ETF Risk: We may invest in exchange traded funds (“ETFs”) and some of our investment strategies are generally fully invested in ETFs. Like traditional mutual funds, ETFs charge asset-based fees, but they generally do not charge initial sales charges or redemption fees and investors typically pay only customary brokerage fees to buy and sell ETF shares. The fees and costs charged by ETFs held in client accounts will not be deducted from the compensation the client pays Navellier. ETF prices can fluctuate up or down, and a client account could lose money investing in an ETF if the prices of the securities owned by the ETF go down. ETFs are subject to additional risks:

  • ETF shares may trade above or below their net asset value;
  • An active trading market for an ETF’s shares may not develop or be maintained;
  • The value of an ETF may be more volatile than the underlying portfolio of securities the ETF is designed to track;
  • The cost of owning shares of the ETF may exceed those a client would incur by directly investing in the underlying securities; and
  • Trading of an ETF’s shares may be halted if the listing exchange’s officials deem it appropriate, the shares are delisted from the exchange, or the activation of market-wide “circuit breakers” (which are tied to large decreases in stock prices) halts stock trading generally.

Grader Disclosures: Investment in equity strategies involves substantial risk and has the potential for partial or complete loss of funds invested. The sample portfolio and any accompanying charts are for informational purposes only and are not to be construed as a solicitation to buy or sell any financial instrument and should not be relied upon as the sole factor in an investment making decision. As a matter of normal and important disclosures to you, as a potential investor, please consider the following: The performance presented is not based on any actual securities trading, portfolio, or accounts, and the reported performance of the A, B, C, D, and F portfolios (collectively the “model portfolios”) should be considered mere “paper” or pro forma performance results based on Navellier’s research.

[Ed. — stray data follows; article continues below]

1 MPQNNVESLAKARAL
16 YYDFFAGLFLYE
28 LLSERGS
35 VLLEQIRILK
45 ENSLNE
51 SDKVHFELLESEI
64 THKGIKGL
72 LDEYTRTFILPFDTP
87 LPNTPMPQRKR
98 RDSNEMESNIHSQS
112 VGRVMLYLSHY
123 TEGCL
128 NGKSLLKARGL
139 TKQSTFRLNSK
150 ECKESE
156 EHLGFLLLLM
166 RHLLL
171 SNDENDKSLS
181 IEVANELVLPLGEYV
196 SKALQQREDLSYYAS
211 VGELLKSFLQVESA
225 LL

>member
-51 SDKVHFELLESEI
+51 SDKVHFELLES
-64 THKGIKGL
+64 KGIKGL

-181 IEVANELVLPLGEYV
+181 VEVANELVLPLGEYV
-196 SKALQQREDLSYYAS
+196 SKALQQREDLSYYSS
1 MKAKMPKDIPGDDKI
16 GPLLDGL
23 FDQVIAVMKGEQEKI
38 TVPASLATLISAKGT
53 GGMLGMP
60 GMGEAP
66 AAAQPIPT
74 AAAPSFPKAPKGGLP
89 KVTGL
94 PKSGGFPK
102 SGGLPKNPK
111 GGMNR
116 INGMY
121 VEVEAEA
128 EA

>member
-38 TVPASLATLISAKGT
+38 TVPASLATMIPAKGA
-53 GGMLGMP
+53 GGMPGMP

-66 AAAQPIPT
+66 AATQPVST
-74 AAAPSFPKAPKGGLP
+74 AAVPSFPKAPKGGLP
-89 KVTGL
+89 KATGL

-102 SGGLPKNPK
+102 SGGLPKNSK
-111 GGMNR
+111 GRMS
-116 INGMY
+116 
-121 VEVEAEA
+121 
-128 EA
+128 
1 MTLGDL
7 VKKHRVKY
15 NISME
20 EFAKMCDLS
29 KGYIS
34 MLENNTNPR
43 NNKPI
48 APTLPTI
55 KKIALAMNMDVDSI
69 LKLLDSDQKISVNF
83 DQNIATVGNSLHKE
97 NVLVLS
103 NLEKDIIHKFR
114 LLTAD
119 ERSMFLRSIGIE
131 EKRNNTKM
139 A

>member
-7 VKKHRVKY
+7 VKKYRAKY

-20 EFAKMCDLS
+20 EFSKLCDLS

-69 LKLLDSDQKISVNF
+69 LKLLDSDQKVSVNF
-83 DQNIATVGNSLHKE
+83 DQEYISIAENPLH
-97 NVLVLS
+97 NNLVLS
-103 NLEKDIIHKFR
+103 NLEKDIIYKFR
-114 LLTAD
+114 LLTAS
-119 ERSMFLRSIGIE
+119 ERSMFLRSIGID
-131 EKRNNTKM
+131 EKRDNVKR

Investors evaluating any of Navellier & Associates, Inc.’s, (or its affiliates’) Investment Products must not use any information presented here, including the performance figures of the model portfolios, in their evaluation of any Navellier Investment Products. Navellier Investment Products include the firm’s mutual funds and managed accounts. The model portfolios, charts, and other information presented do not represent actual funded trades and are not actual funded portfolios. There are material differences between Navellier Investment Products’ portfolios and the model portfolios, research, and performance figures presented here. The model portfolios and the research results (1) may contain stocks or ETFs that are illiquid and difficult to trade; (2) may contain stock or ETF holdings materially different from actual funded Navellier Investment Product portfolios; (3) include the reinvestment of all dividends and other earnings, estimated trading costs, commissions, or management fees; and, (4) may not reflect prices obtained in an actual funded Navellier Investment Product portfolio. For these and other reasons, the reported performances of model portfolios do not reflect the performance results of Navellier’s actually funded and traded Investment Products. In most cases, Navellier’s Investment Products have materially lower performance results than the performances of the model portfolios presented.

This report contains statements that are, or may be considered to be, forward-looking statements. All statements that are not historical facts, including statements about our beliefs or expectations, are “forward-looking statements” within the meaning of The U.S. Private Securities Litigation Reform Act of 1995. These statements may be identified by such forward-looking terminology as “expect,” “estimate,” “plan,” “intend,” “believe,” “anticipate,” “may,” “will,” “should,” “could,” “continue,” “project,” or similar statements or variations of such terms. Our forward-looking statements are based on a series of expectations, assumptions, and projections, are not guarantees of future results or performance, and involve substantial risks and uncertainty as described in Form ADV Part 2A of our filing with the Securities and Exchange Commission (SEC), which is available at or by requesting a copy by emailing All of our forward-looking statements are as of the date of this report only. We can give no assurance that such expectations or forward-looking statements will prove to be correct. Actual results may differ materially. You are urged to carefully consider all such factors.